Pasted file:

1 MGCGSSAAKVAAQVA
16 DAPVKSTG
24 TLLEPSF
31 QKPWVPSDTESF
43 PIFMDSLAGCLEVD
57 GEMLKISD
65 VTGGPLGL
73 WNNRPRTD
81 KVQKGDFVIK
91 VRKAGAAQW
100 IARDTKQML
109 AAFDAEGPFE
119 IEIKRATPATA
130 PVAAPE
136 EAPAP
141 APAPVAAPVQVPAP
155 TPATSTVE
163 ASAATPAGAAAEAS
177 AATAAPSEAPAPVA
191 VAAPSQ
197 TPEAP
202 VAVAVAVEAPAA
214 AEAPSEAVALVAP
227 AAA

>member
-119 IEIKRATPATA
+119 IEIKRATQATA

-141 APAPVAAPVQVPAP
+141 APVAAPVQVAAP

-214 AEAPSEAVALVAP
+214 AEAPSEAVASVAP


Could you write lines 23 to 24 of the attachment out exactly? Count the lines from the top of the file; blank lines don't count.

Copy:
214 AEAPSEAVALVAP
227 AAA